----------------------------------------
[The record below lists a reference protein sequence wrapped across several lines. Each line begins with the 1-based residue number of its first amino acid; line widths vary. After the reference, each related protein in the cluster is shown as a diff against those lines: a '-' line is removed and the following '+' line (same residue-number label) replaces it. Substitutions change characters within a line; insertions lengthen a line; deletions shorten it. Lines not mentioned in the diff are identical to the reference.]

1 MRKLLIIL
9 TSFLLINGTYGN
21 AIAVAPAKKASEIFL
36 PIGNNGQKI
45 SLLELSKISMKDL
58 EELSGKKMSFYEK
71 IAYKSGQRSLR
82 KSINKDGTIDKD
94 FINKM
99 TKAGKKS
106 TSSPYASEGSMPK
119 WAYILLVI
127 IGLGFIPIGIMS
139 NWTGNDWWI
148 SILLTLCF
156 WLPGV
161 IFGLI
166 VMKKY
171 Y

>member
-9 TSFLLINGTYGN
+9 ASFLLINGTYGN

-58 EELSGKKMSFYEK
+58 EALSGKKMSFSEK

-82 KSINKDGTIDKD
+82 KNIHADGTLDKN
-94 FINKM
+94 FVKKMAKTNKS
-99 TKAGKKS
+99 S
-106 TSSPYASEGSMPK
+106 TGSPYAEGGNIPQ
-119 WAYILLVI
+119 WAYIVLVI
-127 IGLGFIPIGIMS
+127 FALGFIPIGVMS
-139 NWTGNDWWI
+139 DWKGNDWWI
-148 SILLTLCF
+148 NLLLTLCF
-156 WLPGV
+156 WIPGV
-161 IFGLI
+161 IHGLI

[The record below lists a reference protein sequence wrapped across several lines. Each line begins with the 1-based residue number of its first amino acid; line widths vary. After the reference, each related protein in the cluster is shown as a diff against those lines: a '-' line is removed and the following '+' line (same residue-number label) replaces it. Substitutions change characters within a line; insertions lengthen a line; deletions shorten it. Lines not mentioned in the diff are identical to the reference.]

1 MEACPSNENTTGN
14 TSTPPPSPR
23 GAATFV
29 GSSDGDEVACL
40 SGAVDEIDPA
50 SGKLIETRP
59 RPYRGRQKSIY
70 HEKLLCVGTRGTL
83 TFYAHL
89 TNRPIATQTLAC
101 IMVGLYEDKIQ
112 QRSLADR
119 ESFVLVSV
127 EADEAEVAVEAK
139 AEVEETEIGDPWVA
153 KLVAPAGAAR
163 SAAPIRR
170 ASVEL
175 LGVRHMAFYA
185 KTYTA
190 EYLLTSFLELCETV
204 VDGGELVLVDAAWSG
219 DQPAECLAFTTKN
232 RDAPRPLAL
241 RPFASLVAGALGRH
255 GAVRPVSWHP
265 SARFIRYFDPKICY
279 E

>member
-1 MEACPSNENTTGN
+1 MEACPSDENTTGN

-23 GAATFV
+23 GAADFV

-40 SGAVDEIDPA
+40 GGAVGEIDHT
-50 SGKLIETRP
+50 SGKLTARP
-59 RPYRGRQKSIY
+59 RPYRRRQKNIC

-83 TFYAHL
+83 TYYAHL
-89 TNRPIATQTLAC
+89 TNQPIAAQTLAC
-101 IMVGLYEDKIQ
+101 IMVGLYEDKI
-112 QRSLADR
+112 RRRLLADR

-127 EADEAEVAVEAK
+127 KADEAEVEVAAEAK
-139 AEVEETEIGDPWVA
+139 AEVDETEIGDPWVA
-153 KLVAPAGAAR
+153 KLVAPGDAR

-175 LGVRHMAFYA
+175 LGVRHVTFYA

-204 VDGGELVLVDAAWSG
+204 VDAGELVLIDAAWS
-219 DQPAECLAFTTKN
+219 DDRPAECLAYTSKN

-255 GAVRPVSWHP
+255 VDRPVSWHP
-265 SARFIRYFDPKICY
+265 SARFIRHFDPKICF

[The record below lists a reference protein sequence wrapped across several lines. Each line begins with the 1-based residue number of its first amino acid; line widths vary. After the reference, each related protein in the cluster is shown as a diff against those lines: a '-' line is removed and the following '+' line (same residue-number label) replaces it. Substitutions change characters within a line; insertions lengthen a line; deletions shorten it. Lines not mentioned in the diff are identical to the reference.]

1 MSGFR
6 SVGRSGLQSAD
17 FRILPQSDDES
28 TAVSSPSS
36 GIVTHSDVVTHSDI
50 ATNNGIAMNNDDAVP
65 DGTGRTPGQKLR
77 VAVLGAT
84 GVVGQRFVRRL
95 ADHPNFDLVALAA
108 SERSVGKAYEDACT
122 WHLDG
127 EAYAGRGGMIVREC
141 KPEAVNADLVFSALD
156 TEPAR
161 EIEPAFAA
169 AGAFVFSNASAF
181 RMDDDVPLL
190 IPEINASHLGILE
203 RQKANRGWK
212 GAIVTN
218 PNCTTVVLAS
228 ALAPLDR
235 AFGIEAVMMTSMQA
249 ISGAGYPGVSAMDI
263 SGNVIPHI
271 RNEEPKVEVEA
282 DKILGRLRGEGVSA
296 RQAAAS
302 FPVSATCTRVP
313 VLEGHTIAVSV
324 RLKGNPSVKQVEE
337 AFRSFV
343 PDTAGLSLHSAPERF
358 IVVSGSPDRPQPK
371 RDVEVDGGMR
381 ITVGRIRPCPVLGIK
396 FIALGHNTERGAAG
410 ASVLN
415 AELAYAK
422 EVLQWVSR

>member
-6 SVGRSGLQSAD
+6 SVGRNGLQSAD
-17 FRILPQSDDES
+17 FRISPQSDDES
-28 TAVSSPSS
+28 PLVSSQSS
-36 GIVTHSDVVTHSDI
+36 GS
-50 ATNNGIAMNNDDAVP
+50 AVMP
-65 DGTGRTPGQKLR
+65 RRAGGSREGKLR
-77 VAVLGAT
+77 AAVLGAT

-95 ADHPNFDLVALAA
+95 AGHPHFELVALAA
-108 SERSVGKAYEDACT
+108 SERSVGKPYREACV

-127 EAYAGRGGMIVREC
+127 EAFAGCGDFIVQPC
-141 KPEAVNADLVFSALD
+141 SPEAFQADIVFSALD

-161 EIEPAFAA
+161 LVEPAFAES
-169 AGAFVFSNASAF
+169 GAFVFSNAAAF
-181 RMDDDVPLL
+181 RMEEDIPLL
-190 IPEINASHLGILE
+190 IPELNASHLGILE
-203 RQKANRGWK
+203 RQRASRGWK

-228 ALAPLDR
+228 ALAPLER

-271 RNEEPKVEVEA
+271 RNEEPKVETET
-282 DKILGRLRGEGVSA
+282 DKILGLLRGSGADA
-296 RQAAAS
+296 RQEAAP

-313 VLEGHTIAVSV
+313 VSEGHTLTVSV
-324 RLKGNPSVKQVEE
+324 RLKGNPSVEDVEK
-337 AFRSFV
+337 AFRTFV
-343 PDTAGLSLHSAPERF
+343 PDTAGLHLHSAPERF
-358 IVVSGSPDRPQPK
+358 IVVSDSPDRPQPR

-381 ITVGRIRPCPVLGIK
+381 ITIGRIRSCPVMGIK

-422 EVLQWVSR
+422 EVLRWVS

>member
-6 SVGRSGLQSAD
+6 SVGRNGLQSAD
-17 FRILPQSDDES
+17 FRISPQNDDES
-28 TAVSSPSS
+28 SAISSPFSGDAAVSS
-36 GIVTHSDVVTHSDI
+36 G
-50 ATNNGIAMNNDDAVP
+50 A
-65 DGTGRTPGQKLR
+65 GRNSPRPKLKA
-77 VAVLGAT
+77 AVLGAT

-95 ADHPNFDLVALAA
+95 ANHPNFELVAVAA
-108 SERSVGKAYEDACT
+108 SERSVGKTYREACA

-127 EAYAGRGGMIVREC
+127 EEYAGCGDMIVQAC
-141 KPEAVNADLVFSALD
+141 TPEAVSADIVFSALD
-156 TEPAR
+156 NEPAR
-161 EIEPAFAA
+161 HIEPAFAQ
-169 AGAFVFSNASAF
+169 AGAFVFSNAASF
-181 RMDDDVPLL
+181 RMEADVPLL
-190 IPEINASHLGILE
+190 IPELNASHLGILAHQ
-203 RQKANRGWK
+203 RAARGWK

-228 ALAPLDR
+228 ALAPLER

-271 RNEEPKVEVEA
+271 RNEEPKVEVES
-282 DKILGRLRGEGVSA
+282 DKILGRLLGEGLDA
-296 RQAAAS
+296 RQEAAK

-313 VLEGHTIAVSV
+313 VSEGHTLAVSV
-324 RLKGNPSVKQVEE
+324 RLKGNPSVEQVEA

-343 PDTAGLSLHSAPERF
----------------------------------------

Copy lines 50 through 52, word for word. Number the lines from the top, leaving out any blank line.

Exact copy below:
29 GSSDGDEVACL
40 SGAVDEIDPA
50 SGKLIETRP